Trinity Well

Dublin Core


Trinity Well

Description of Well Item Type Metadata

1 Name of well and saint

Trinity Well, Termonfeckin

2 Townland, County, GPS

Termonfeckin, County Louth

3 Physical description of well and its surroundings

Set in a steep slope and surrounded by tall trees, the Trinity Well has a well-house constructed of stone and red brick. On the "gable" of the well-house lies a stone cross. THe water itself is lined by vegetation, and, in the autumn, a plant called a Himalayan Balsam plant springs up. The seed pods explode when touched, so the plants are also called "Jumping Jack" (Connolly and Moroney, 1998). The water is sparkling, clear, and cold (The Schools Collection).

4 Cure

There are many stories of miraculous cures including (all are from the Schools Collection):

A blind girl went to the well three times, and, coming home the third time, said to her mother, "I can see the daisies."
A crippled individual was brought to the well, and people made stations from him. On Trinity-Eve, he walked home.
A woman whose head was permanently turned to one side applied the water to her neck and was cured.

5 Pattern day

The Pattern Day used to be held on Trinity Sunday (around the end of May/beginning of June), until 1933. People used to dress the well with arches and flowers. By walking under the arches and taking three sips of the water from a mug, people blessed themselves.

6 Offerings

Cloth was tied to nearby trees, and as it broke down, the person was cured (The Schools Collection).

7 Prayer rounds and stations

According to The Schools Collection, "It was customary to pay nine visits to the well, to say... seven Our Fathers and seven Hail Marys while kneeling stone to stone. Then, a little piece of cloth was left on a twig nearby and it is said that as the cloth withered, the person [associated] with the cloth was cured." Three drinks, three visits, or drinks or visits in multiples of three are common and associated with miracles. On Trinity-Eve, a few locals used to clean out the well, wash it, and decorate it with flowers (it is unclear if this is practiced anymore).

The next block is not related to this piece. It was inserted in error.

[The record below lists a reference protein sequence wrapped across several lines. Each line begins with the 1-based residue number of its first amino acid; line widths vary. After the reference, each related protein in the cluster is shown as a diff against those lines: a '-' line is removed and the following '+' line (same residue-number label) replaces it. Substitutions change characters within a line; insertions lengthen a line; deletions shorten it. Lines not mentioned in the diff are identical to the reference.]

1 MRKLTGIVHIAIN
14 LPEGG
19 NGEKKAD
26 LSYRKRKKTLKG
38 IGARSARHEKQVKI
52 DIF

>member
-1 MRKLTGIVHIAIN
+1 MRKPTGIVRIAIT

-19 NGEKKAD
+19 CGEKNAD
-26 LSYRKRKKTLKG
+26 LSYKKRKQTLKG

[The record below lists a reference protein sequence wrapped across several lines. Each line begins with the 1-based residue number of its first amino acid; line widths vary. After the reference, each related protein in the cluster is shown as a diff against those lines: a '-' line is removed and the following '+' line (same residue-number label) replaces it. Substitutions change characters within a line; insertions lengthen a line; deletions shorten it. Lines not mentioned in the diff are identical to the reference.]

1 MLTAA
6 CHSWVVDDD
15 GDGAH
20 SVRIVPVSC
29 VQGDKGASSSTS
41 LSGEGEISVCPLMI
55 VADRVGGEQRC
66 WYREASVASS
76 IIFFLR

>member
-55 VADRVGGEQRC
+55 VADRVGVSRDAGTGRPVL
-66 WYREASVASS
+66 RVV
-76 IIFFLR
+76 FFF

8 Stories

It is said that St. Patrick baptized children at the well, as well as the "blessed Oliver Plunkett." It is also said that a man went to the well on Trinity-Eve at midnight for water, but instead his bucket filled with wine. This resulted in people visiting the well at midnight on Trinity-Eve for the first of the waters, but this custom has since died out (The Schools Collection).

9 Publications

The Schools Collection, Volume 0675, Page 119-123:
Database of Irish Excavation Reports, Mary G. O'Donnell (2001):
"Stone and Tree Shletering Water: An Exploration of Sacred and Secular Wells in County Louth" by Susan Connolly and Anne-Marie Moroney (1998)

10 More

It is noted in the Trinity Well excavation report that the site has, "no archaeological significance" (O'Donnell, 2001). It is also noted that people used to bottle and take water back home on Trinity Sunday (The Schools Collection).